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  1. #1
    JCJackson's Avatar
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    Pentax LX long exposures

    Does anyone have experience using a Pentax LX in automatic (Aperature Preferred) exposure mode for exposures of 2 to 10 minutes duration. The manual says that the LX should do this up to 125 seconds, but when I was exposing a dim interior (lit only by streetlight spill) the shutter stayed open for 5 minutes before closing. This may be the correct exposure (I'll know in a day or so when I develop the film), but it also seemed to be substantially outside the range represented by Pentax specs. Is this longer time still within the capabilities of the metering system, or was I witnessing some kind of malfunction?

  2. #2
    dr. ego's Avatar
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    the light meter goes all the way down to -6.5 ev
    that makes 125s at 100asa and f1.2
    the easiest way to find out i guess is to put your camera empty on iso 11 and f11 and time it in a very dark room.
    i am gonna try this with my pentax lx, im curious if the pentax lx can keep the shutter open for longer then 125s on automatic mode.

  3. #3
    benjiboy's Avatar
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    If you are giving exposures of 125 seconds with an electronic shutter your batteries aren't going to last long, for exposures of 2 to 10 minutes you need to set the shutter on B and give it a time exposure .
    Ben

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    Those 2 to 10 minutes are metered from film surface. Batteries are cheap anyway.

  5. #5
    Philippe-Georges's Avatar
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    The metering and automatic exposure system of the LX is the best I ever had and have.
    I made exposures in Bourgogne's whine cellars for more than 25 min. YES, about 25 minutes on automatic drive!
    This was on FUJI-CHROME Sensia 100. No problems, a perfect exposed slide, I still wonder why the Schwarzschild effect did not occur.
    Anyway, the LX can expose as long as it 'feels' that it is necessarily. It changes the exposure time when the light conditions are changing during exposure, that's unique.
    I have three of them, very convenient when I have to shoot a lot on location, indoors in ambient light. I have two tripods and 9 lenses (all primes), I just put one on a spot where very long exposure are needed and the second one on an other spot and the third one is handhold. So, I do not have to wait for these long exposures, and can go on with the shooting.
    I made a little, dim, led light thing I can connect in to the PC slot, so I can see when the shutter is still open. The LX's PC slot is closed when the shutter is open.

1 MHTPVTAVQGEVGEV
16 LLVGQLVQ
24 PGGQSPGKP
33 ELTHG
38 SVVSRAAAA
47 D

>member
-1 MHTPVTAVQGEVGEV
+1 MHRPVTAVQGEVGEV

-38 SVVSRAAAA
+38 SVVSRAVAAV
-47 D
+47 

And the batteries are lasting for at least 2 years, under 'normal' conditions, regardless the long exposures.

    Have fun with your LX, it's a good and reliable instrument. Just watch out for the sticky mirror syndrome, it is nasty and expensive to have it fixed, but a LX is worth the effort.

    Philippe
    "...If you can not stand the rustle of the leafs, then do not go in to the woods..."
    (freely translated quote by Guido Gezelle)

    PS: English is only my third language, please do forgive me my sloppy grammar...

  6. #6
    JCJackson's Avatar
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    My LX and I thank you

    This is a very encouraging and enlightening answer. I am shooting Fuji Acros, which claims that only 1/2 stop of reciprocity compensation is needed at 1,000 seconds, so I am hoping to avoid the Schwarzschild effect. Maybe Fuji slide film has similar miraculous immunity? It also occurs to me that your long battery life could be due to use of the power winder - I think that when the winder is installed, the camera electronics draw power from it and not the button cells.

    Thanks!

    Quote Originally Posted by leicam5 View Post
    The metering and automatic exposure system of the LX is the best I ever had and have.
    I made exposures in Bourgogne's whine cellars for more than 25 min. YES, about 25 minutes on automatic drive!
    This was on FUJI-CHROME Sensia 100. No problems, a perfect exposed slide, I still wonder why the Schwarzschild effect did not occur.
    Anyway, the LX can expose as long as it 'feels' that it is necessarily. It changes the exposure time when the light conditions are changing during exposure, that's unique.